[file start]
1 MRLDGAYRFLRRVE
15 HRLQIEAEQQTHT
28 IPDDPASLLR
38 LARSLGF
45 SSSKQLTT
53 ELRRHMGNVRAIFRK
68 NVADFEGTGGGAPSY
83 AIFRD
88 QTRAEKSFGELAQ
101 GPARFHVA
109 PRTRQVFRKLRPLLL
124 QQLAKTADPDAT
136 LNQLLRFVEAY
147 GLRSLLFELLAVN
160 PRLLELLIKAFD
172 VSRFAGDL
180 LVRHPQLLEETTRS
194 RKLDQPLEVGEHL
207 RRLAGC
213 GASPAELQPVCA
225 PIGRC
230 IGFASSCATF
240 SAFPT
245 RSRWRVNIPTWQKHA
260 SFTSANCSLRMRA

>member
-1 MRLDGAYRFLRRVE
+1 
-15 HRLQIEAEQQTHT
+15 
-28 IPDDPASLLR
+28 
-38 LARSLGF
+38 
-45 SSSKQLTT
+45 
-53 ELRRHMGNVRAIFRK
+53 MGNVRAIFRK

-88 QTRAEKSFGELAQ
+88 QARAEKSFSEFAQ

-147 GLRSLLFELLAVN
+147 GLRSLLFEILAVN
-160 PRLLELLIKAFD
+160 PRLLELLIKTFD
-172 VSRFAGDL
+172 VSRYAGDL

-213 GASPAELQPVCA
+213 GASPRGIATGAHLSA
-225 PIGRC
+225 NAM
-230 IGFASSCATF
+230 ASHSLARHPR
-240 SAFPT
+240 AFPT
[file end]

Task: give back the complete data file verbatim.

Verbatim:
1 MRLDGAYRFLRRVE
15 HRLQIEAEQQTHT
28 IPDDPASLLR
38 LARSLGF
45 SSSKQLTT
53 ELRRHMGNVRAIFRK
68 NVADFEGTGGGAPSY
83 AIFRD
88 QTRAEKSFGELAQ
101 GPARFHVA
109 PRTRQVFRKLRPLLL
124 QQLAKTADPDAT
136 LNQLLRFVEAY
147 GLRSLLFELLAVN
160 PRLLELLIKAFD
172 VSRFAGDL
180 LVRHPQLLEETTRS
194 RKLDQPLEVGEHL
207 RRLAGC
213 GASPAELQPVCA
225 PIGRC
230 IGFASSCATF
240 SAFPT
245 RSRWRVNIPTWQKHA
260 SFTSANCSLRMRA

>member
-1 MRLDGAYRFLRRVE
+1 
-15 HRLQIEAEQQTHT
+15 
-28 IPDDPASLLR
+28 
-38 LARSLGF
+38 
-45 SSSKQLTT
+45 
-53 ELRRHMGNVRAIFRK
+53 MGNVRAIFRK

-88 QTRAEKSFGELAQ
+88 QARAEKSFSEFAQ

-147 GLRSLLFELLAVN
+147 GLRSLLFEILAVN
-160 PRLLELLIKAFD
+160 PRLLELLIKTFD
-172 VSRFAGDL
+172 VSRYAGDL

-213 GASPAELQPVCA
+213 GASPRGIATGAHLSA
-225 PIGRC
+225 NAM
-230 IGFASSCATF
+230 ASHSLARHPR
-240 SAFPT
+240 AFPT